Trends in antibiotic prescribing in primary care for clinical syndromes subject to national recommendations to reduce antibiotic resistance, UK 1995-2011: analysis of a large database of primary care consultations

J Antimicrob Chemother. 2014 Dec;69(12):3423-30. doi: 10.1093/jac/dku291. Epub 2014 Aug 4.


Objectives: To measure trends in antibiotic prescribing in UK primary care in relation to nationally recommended best practice.

Patients and methods: A descriptive study linking individual patient data on diagnosis and prescription in a large primary care database, covering 537 UK general practices during 1995-2011.

Results: The proportion of cough/cold episodes for which antibiotics were prescribed decreased from 47% in 1995 to 36% in 1999, before increasing to 51% in 2011. There was marked variation by primary care practice in 2011 [10th-90th percentile range (TNPR) 32%-65%]. Antibiotic prescribing for sore throats fell from 77% in 1995 to 62% in 1999 and then stayed broadly stable (TNPR 45%-78%). Where antibiotics were prescribed for sore throat, recommended antibiotics were used in 69% of cases in 2011 (64% in 1995). The use of recommended short-course trimethoprim for urinary tract infection (UTI) in women aged 16-74 years increased from 8% in 1995 to 50% in 2011; however, a quarter of practices prescribed short courses in ≤16% of episodes in 2011. For otitis media, 85% of prescriptions were for recommended antibiotics in 2011, increasing from 77% in 1995. All these changes in annual prescribing were highly statistically significant (P < 0.001).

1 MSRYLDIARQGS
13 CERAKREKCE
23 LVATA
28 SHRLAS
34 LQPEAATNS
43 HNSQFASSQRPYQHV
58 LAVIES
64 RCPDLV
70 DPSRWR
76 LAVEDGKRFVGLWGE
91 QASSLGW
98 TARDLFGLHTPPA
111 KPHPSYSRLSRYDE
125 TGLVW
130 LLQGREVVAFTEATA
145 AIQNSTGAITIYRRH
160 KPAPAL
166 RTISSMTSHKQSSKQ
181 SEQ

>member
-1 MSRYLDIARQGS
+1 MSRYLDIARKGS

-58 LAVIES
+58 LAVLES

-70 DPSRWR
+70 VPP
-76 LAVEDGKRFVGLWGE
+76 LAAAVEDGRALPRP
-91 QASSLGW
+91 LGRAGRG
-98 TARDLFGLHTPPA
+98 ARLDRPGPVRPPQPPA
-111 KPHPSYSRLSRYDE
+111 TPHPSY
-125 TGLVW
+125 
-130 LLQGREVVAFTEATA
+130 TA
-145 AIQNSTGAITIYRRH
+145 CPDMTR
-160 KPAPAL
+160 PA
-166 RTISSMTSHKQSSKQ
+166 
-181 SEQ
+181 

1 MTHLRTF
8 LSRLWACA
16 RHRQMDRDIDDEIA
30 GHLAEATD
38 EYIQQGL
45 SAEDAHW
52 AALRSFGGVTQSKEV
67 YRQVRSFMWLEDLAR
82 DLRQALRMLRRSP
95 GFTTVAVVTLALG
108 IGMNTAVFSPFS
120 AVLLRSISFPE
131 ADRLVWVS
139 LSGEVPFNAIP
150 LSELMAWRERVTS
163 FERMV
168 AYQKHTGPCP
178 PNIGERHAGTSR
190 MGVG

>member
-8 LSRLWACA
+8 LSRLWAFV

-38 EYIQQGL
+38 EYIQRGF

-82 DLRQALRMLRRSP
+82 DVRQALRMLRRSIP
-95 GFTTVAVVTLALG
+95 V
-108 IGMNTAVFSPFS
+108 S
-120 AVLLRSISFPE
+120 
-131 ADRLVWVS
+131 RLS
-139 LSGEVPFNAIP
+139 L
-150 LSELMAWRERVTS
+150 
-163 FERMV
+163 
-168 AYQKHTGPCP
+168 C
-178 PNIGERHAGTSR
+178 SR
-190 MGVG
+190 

Conclusions: The implementation of national guidelines in UK primary care has had mixed success, with prescribing for coughs/colds, both in total and as a proportion of consultations, now being greater than before recommendations were made to reduce it. Extensive variation by practice suggests that there is significant scope to improve prescribing, particularly for coughs/colds and for UTIs.

Keywords: antibiotic prescribing; otitis media; primary care; respiratory tract infections; surveillance trends; urinary tract infections.

Publication types

  • Research Support, Non-U.S. Gov't

MeSH terms

  • Adolescent
  • Adult
  • Aged
  • Aged, 80 and over
  • Anti-Bacterial Agents / therapeutic use*
  • Child
  • Child, Preschool
  • Cross-Sectional Studies
  • Drug Prescriptions / standards*
  • Drug Therapy / standards
  • Drug Utilization / standards*
  • Female
  • Guideline Adherence
  • Health Policy
  • Humans
  • Infant
  • Infant, Newborn
  • Male
  • Middle Aged
  • Primary Health Care / methods*
  • United Kingdom
  • Young Adult


  • Anti-Bacterial Agents